Benjamin Katzeff Silberstein
Daily NK reports on an interesting trend:
North Koreans in Pyongyang are increasingly sending mobile phone minutes to others as gifts instead of attending birthdays or weddings as the country continues to restrict face-to-face meetings due to the COVID-19 pandemic.
“With restrictions on movement, events and meetings due to the coronavirus, it is becoming commonplace for people to send others ‘mobile money’ as a celebratory gift,” a source in Pyongyang told Daily NK on June 8.
“Mobile money” refers to a service where users can exchange minutes with other mobile phones users, essentially allowing people to “top-up” others who do not have enough minutes for voice calls.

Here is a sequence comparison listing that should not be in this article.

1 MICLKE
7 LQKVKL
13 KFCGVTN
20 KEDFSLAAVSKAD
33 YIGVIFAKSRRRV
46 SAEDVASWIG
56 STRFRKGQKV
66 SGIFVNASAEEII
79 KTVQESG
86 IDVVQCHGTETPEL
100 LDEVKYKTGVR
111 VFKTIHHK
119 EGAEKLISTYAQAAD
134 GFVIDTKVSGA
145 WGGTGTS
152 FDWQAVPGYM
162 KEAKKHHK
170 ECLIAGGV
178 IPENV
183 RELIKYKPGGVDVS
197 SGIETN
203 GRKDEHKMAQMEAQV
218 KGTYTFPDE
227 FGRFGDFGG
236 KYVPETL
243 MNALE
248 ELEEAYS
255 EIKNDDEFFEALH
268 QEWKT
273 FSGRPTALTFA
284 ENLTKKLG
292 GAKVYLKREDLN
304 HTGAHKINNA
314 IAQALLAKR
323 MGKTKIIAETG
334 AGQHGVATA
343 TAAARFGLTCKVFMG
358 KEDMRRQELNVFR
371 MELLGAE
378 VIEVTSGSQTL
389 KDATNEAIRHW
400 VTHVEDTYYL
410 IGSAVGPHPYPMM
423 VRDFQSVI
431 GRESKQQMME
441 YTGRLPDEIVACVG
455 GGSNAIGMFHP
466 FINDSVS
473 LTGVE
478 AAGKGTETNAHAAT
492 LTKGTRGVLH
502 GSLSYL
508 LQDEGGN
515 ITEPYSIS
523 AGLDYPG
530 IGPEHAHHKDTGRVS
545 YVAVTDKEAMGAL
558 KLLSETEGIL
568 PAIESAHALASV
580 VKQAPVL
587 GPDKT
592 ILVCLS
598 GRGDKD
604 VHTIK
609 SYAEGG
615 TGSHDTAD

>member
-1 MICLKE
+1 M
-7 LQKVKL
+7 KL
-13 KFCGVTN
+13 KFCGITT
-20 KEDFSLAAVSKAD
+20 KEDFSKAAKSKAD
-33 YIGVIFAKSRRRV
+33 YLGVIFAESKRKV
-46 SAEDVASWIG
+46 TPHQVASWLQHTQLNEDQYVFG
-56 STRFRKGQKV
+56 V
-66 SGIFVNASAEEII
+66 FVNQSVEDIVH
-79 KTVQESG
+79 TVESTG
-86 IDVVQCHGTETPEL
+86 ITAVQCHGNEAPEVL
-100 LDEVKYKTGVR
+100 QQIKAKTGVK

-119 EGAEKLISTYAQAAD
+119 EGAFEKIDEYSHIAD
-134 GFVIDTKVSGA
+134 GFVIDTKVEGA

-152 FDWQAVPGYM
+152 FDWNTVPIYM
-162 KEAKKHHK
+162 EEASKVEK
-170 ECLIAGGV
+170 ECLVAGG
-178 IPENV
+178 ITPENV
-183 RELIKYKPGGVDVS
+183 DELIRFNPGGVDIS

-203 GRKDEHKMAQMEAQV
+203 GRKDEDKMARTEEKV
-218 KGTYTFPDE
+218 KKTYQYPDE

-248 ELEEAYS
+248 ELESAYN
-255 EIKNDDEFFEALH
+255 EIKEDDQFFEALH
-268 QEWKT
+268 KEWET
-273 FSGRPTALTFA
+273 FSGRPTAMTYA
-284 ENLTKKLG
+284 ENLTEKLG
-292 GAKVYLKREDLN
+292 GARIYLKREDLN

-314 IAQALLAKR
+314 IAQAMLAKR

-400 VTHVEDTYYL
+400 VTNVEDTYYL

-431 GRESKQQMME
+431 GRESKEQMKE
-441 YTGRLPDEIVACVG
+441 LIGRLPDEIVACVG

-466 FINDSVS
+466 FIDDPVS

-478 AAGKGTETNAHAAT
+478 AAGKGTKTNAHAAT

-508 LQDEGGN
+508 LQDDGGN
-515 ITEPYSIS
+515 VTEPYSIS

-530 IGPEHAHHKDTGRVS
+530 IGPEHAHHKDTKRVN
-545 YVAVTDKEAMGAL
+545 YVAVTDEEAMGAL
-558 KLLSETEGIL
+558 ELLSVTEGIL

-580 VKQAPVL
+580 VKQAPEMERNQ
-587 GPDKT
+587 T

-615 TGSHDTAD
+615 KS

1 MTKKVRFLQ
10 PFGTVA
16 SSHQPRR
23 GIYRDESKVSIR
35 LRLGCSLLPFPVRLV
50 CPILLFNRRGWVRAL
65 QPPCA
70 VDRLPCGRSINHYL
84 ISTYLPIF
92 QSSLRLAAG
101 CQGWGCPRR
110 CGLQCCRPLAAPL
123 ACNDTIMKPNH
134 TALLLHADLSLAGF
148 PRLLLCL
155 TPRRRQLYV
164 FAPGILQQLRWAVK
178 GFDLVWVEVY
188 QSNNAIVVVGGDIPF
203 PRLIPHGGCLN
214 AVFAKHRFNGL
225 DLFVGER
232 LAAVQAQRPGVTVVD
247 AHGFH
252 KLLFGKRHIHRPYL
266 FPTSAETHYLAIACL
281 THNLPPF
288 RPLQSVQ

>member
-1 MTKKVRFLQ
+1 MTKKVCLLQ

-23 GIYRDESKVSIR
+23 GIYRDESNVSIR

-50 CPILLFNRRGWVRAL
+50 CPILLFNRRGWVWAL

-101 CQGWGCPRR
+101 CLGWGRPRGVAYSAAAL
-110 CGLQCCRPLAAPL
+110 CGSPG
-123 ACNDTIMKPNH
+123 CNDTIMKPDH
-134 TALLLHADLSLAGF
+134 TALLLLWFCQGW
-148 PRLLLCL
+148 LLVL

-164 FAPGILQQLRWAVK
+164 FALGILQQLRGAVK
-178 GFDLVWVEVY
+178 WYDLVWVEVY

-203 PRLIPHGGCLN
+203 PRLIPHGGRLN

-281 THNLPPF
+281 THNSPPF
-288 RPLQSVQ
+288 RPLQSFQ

“Students in Pyongyang who come from areas outside Pyongyang can’t return home due to the coronavirus and are unable to see their friends,” the source told Daily NK. “While confined in their dormitories, students began sending mobile money instead of gifts for various celebrations at home or their friends’ birthdays, and this practice is spreading to other areas of the country.”
AS SIMPLE AS CAN BE
Sending mobile money is relatively simple. Anyone with a mobile money card, which is akin to a checking card for mobile phone charges, can send minutes to others by entering the phone company’s three-digit ID number, the amount to be sent, the phone number of the recipient, and the six-digit password on the card.
For example, a subscriber of Koryolink, the most popular telecommunications provider in Pyongyang, can transmit mobile money to another individual by entering *999* followed by the amount of funds to be transferred, the phone number of the recipient, the six-digit phone money card password and then “#.” Kang Song NET customers would enter *929* instead of *999*.
(Source: Jang Seul Gi, “‘Mobile money’: an increasingly popular way of gifting to others,” Daily NK, June 11th, 2020.)View Original Article